From “Egg-Laying Beginning of the End for Dinosaurs” (ScienceDaily, Apr. 17, 2012), we learn,
Their reproductive strategy spelled the beginning of the end: The fact that dinosaurs laid eggs put them at a considerable disadvantage compared to viviparous mammals.
Weighing in at four tons, the mother animal was 2,500 times heavier than its newly hatched dinosaur baby. By way of comparison, a mother elephant, which is just as heavy, only weighs 22 times as much as its new-born calf. In other words, neonates are already big in large mammal species. The staggering difference in size between newly hatched dinosaurs and their parents was down to the fact that there are limits to the size eggs can become: After all, larger eggs require a thicker shell and as the embryo also needs to be supplied with oxygen through this shell, eventually neither the shell nor the egg can grow any more. Consequently, newly hatched dinosaur babies cannot be larger in the same way as in larger species of mammal.
In addition, new-born mammals occupy the same ecological niche as their parents: As they are fed with milk directly by the mother, they do not take any niche away from smaller species. With large dinosaurs, however, it was an entirely different story: They did not only occupy the adults’ one niche during their lifetime, but also had many of their own to pass through — from niches for animals with a body size of a few kilos and those for ten, 100 and 1,000-kilo animals to those that were occupied by the fully grown forms of over 30,000 kilograms.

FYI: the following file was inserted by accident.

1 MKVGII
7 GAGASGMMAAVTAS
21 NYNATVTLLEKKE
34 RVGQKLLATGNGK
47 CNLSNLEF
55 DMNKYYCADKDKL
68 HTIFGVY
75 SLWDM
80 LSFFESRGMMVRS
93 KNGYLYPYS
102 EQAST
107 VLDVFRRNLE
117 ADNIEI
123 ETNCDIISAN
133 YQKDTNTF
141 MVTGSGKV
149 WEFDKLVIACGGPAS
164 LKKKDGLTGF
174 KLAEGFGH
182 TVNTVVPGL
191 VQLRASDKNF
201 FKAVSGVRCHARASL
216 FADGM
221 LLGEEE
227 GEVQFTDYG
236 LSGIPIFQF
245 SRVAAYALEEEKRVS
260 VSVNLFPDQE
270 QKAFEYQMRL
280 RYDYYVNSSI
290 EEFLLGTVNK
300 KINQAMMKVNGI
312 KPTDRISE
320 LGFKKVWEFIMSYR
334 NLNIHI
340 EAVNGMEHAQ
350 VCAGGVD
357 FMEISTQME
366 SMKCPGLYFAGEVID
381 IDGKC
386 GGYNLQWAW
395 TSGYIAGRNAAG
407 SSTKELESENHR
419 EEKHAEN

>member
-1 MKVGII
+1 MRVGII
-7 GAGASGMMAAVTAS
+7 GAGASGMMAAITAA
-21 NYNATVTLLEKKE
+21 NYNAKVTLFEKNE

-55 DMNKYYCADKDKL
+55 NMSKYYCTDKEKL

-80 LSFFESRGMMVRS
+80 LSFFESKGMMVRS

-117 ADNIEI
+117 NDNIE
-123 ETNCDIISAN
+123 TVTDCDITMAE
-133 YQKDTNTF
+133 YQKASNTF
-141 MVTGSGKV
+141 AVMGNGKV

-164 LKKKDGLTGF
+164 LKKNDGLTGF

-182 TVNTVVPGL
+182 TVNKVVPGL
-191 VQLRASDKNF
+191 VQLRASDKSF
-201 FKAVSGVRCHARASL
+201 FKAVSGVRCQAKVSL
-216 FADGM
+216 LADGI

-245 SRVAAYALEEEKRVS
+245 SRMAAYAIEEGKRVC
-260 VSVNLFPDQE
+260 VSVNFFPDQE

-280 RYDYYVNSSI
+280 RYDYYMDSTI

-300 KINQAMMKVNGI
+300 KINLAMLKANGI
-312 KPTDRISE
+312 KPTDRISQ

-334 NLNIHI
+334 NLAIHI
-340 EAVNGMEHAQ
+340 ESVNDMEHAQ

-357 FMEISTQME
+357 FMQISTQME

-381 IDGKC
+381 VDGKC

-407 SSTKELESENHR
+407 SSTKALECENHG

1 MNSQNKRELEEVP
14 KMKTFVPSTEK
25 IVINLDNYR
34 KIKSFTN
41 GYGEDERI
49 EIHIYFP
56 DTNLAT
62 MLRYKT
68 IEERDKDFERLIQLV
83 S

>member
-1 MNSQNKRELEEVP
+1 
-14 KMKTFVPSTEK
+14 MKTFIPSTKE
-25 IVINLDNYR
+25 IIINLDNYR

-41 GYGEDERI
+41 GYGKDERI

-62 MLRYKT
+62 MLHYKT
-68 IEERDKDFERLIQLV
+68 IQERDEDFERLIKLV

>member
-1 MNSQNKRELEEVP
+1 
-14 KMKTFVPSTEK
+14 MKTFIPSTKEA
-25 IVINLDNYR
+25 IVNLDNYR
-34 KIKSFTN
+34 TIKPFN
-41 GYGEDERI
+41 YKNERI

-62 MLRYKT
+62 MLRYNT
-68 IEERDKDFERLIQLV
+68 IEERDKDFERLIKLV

The big problem, the authors believe, is that small dinosaurs that might have survived the extinction did not exist; they were crowded out by growing tyranno and bronto offspring.
It’s an interesting thesis, making use of both physics and ecology.
One difficulty is that so many life forms still do lay eggs and their offspring grow through the size ranges in their ecology without much extinction risk (none as big as Cretaceous dinosaurs, of course). Alligators and tortoises come to mind. In other words, it may be that general hugeness was a bigger problem for the Cretaceous dinosaur’s ecology than growing through a broad size range.
Interestingly, the discovery of possibly live-birth reptile embryos (mesosaur) is said to push back live birth by 60 million years, to 280 mya.
See also: Ancient seagoing reptiles (plesiosaurs) gave live birth?